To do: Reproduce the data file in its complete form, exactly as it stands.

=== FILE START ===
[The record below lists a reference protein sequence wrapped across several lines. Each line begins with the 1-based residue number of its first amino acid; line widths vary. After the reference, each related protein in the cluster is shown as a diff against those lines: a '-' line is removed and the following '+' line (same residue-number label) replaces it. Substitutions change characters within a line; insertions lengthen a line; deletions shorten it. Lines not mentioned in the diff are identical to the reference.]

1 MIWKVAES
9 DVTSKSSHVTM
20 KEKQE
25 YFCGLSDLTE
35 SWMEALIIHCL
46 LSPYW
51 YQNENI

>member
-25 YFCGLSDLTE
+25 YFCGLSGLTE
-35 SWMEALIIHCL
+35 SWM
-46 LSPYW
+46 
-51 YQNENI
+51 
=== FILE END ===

[The record below lists a reference protein sequence wrapped across several lines. Each line begins with the 1-based residue number of its first amino acid; line widths vary. After the reference, each related protein in the cluster is shown as a diff against those lines: a '-' line is removed and the following '+' line (same residue-number label) replaces it. Substitutions change characters within a line; insertions lengthen a line; deletions shorten it. Lines not mentioned in the diff are identical to the reference.]

1 MIWKVAES
9 DVTSKSSHVTM
20 KEKQE
25 YFCGLSDLTE
35 SWMEALIIHCL
46 LSPYW
51 YQNENI

>member
-25 YFCGLSDLTE
+25 YFCGLSGLTE
-35 SWMEALIIHCL
+35 SWM
-46 LSPYW
+46 
-51 YQNENI
+51 